Where I grew up in Eastern Pennsylvania, counting down to the day you turned 16 and could finally get your driver’s license was a huge deal. It was the difference between having to take the big yellow bus — less-than-affectionately known as the Cheese Wagon — and having the freedom to whiz down country roads at night just because you didn’t feel like going home yet. It was an enormous rite of passage then in a way it doesn’t seem to be today.
Like most 15 year olds I grew up with, I had starry-eyed visions of the total freedom that would be mine for the taking just as soon as I got up the courage to go to the state police barracks to take my road test (preferably at a course that was rumored to skip the parallel parking portion of the exam). So imagine my surprise when, new license in hand, my parents announced that if I wanted a car, I had to buy it myself.
The Ground Rules
My parents politely informed me that if I wanted to drive to school, I would need to buy my own car. This wasn’t really much of an “if”, by the way: In case you couldn’t tell from that Cheese Wagon anecdote, riding the bus was unpleasant physically as well as socially. Besides, I had extra-curricular activities every day, and a car would make it much easier for me to get home immediately afterward to start in on my homework instead of waiting for a parent to be done with work.
I was definitely interested in having my own car, but I had absolutely no idea how to go about it. My parents said that they would front the money, but it would have to be cheap enough for them to pay cash. I would pay them back in monthly installments over the next two years; the final payment had to be before I left for college.
I also had to pay my share of the insurance, which they calculated by making me pay amount their total bill increased when they added me to the family plan.
Gas, oil changes and mechanics bills? That was all on me, too.
For a kid who had only ever sporadically babysat for the neighbors and got just enough allowance to cover one trip to the movie theater per week, this was a pretty sudden introduction to adulthood — at least as far as finances are concerned.
Here’s what I learned:
Lesson One: A Job’s a Job
I ended up looking for work after summer was already underway, so there weren’t many opportunities. I ended up working at a discount movie theater that was reopening after being closed for several years. It was the only gig going, and I was the only kid. I spent the first week screwing cup holder arms onto the old seats and came home with cramped hands. My second task was disinfecting the bathrooms. Fun? Nope. But I had a paycheck, and I was determined to keep them coming.
The Takeaway: A healthy respect for manual labor and service work.
Lesson Two: Budget Your Income
Once I had my first paycheck in hand — it couldn’t have been much more than $100 since I was only making $4.25 an hour — I sat down to figure out how much I could expect to earn each month. Then I subtracted my monthly car payment back to my parents, plus how much I thought I’d need for gas. That basic budget let me know that I needed a certain amount of money in my shiny new checking account by the end of every month to pay my bills.
The Takeaway: Budgeting skills that were — and still are — on point.
Lesson Three: Save for a Rainy Day
Back in junior high when I was given a weekly allowance, I spent it almost immediately on dumb crap at the mall, or possibly a movie. Now I needed to make sure I could pay for an oil change every three months — and the repairs need after my first accident, which didn’t take long to happen. Suddenly, instead of letting my bottom line drop to zero, I had to make sure there was a reasonable cushion.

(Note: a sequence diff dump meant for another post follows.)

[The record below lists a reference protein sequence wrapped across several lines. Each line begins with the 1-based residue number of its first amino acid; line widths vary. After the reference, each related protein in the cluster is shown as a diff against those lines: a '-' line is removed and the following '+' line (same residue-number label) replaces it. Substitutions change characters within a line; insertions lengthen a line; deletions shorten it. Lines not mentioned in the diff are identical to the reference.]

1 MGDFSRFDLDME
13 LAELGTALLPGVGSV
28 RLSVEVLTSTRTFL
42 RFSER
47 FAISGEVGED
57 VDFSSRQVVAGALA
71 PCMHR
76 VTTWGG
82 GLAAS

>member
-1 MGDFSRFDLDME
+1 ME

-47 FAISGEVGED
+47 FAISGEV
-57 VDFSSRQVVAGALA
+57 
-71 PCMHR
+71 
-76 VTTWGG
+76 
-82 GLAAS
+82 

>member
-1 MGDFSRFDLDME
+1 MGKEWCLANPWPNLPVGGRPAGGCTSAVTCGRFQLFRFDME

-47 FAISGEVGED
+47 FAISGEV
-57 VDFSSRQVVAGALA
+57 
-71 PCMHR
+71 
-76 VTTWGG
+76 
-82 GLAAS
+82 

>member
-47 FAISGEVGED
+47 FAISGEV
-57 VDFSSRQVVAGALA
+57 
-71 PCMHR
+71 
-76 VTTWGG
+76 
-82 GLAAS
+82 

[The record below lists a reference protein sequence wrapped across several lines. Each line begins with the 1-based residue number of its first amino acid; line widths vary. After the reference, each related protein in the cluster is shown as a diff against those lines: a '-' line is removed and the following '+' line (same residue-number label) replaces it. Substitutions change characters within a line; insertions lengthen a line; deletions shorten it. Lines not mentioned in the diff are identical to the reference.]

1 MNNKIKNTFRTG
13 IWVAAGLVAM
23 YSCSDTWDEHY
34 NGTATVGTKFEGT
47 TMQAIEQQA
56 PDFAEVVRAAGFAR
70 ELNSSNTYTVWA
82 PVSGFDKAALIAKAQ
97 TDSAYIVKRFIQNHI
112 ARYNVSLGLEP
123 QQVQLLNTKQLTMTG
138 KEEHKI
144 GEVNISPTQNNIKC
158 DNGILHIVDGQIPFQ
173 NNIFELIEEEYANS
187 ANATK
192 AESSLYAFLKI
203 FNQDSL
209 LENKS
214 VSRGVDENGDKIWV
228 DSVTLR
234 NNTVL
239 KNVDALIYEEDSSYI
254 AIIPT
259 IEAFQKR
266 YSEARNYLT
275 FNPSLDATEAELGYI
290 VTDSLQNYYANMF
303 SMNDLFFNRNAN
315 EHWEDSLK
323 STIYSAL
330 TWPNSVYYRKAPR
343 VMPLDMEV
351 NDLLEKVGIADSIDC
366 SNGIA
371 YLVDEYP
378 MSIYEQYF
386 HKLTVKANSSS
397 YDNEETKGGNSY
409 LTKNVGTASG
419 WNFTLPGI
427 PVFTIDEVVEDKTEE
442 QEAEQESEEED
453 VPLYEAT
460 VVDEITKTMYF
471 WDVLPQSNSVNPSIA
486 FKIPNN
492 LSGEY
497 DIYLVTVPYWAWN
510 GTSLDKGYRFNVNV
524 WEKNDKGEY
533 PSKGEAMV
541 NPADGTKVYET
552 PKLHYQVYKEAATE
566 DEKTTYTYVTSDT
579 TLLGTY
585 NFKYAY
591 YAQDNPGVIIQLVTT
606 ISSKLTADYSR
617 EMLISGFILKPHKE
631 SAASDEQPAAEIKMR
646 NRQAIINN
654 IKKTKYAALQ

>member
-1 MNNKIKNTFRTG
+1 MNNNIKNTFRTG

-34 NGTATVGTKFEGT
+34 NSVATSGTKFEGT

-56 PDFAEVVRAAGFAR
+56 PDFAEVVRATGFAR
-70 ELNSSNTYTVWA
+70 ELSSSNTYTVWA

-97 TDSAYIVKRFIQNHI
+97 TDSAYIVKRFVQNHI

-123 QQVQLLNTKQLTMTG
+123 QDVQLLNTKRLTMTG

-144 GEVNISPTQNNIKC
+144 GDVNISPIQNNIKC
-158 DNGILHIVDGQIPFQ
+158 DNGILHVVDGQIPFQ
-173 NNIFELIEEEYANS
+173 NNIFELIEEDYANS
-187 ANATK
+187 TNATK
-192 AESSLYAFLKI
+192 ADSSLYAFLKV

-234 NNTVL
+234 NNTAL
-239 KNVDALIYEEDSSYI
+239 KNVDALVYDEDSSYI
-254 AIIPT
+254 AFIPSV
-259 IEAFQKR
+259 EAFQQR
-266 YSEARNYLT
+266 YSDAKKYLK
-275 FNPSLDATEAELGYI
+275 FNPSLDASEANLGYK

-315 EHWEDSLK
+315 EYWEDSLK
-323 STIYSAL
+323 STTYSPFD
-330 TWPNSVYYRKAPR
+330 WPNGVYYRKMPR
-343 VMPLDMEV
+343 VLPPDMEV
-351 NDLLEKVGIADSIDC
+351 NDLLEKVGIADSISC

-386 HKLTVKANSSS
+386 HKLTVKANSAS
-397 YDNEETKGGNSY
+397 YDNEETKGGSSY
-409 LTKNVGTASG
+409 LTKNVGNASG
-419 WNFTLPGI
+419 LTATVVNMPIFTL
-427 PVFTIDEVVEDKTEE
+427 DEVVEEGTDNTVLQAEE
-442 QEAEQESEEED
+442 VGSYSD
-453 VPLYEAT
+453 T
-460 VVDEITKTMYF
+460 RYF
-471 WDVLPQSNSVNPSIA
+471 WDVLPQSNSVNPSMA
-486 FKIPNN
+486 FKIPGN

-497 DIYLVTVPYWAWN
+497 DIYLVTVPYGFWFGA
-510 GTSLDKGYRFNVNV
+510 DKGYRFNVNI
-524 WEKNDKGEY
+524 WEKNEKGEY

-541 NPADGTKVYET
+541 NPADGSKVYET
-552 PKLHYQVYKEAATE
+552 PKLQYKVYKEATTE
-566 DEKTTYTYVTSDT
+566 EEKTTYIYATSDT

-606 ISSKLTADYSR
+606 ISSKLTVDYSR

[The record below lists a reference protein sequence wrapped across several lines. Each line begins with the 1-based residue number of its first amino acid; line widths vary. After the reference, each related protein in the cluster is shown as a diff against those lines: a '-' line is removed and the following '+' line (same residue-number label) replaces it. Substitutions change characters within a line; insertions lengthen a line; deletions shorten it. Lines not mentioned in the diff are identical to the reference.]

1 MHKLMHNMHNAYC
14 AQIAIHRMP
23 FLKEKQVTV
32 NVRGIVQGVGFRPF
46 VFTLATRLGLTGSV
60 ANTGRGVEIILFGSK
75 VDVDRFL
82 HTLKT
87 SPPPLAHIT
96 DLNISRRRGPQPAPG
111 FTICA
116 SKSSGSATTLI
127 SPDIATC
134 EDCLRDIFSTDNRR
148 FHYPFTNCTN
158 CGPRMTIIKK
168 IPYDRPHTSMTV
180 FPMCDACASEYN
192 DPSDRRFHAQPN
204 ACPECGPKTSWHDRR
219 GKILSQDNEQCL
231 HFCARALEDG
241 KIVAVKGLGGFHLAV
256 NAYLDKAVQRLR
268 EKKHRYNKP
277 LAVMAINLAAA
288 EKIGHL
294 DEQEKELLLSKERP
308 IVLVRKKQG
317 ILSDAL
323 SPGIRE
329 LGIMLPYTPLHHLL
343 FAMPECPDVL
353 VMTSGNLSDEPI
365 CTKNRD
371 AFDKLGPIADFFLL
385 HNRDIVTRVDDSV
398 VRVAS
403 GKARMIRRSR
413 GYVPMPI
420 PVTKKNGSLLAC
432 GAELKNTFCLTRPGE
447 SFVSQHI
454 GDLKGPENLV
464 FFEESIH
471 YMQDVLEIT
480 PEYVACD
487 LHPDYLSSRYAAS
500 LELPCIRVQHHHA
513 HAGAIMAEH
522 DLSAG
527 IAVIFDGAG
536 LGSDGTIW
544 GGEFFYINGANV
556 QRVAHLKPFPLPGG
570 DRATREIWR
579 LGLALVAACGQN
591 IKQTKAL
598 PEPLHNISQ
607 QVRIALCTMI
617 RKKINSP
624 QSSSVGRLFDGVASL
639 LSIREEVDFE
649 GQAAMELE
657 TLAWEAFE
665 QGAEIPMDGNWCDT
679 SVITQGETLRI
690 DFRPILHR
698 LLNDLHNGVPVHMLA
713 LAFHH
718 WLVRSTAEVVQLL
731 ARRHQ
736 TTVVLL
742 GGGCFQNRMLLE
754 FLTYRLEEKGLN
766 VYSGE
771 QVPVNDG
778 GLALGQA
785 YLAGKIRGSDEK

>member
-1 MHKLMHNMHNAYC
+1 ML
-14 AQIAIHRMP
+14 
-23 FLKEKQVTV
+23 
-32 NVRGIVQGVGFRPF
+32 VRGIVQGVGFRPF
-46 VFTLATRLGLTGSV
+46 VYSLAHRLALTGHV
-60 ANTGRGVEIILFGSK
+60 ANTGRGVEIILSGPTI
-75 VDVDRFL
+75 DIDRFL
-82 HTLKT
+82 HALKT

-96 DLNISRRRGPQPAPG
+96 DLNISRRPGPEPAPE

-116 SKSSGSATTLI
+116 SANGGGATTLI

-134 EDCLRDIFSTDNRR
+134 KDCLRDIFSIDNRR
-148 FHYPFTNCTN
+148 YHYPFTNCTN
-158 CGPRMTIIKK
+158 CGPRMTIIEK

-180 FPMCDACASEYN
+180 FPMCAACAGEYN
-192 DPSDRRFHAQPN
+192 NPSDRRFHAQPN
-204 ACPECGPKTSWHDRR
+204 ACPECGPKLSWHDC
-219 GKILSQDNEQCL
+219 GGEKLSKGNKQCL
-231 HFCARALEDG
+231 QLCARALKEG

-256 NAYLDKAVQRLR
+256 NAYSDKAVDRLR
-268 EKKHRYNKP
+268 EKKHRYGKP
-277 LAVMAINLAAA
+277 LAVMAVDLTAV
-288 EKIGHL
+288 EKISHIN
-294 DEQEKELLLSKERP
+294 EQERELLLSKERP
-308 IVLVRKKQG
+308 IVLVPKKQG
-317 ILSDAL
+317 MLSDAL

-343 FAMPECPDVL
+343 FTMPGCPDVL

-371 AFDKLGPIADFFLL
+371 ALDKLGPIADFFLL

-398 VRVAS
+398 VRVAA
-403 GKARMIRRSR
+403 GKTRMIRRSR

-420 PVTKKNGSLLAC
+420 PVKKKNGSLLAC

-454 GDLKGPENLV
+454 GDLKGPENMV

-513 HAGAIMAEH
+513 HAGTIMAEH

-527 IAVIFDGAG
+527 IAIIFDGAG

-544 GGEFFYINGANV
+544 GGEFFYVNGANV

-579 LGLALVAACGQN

The Takeaway: An understanding of the importance of building an emergency savings fund.
Lesson Four: You Get What You Pay For
Having chosen a car on the cheap — an un-air conditioned 1984 Chevrolet Chevette — I was quickly learning that saving money up front often means you’ll end up paying more down the road. I was stranded on the side of the road many times in that car, and there was always something that needed fixing. I learned to live with wet floors and interior fogging from leaks, but I also had to pay for a lot of repairs.
The Takeaway: Research big purchases carefully, and don’t choose the cheapest item if you want it to last.
Should You Make Your Kids Buy a Car?
I think you should consider it! This challenge put me on the fast track to financial savvy while I was still under my parents’ roof, so I could make a mistake without the consequences being too dire. By the time I got to college, I never blew my budget and had to call home for money, and I was well on my way to growing my savings — all of which led to me being ready to buy my first house at the ripe old age of 22.
If your kids — like many these days — aren’t interested in owning a car, you could change things up and charge them for their own cell phone. After they research an affordable model and save up to buy it, make sure they pay for their usage. The consequences are relatively low-stakes for you — just shut off the phone if they can’t pay — but high for them when they’re cut off from social media for a month while they save their pennies to get back in the game. If this idea is appealing, consider putting your child on a separate, inexpensive pay-as-you-go plan to maximize the potential for budgeting.
Do you have any ninja parenting techniques to introduce your kids to the wonderful world of personal finance in a hands-on way? Share your ideas in the comments!
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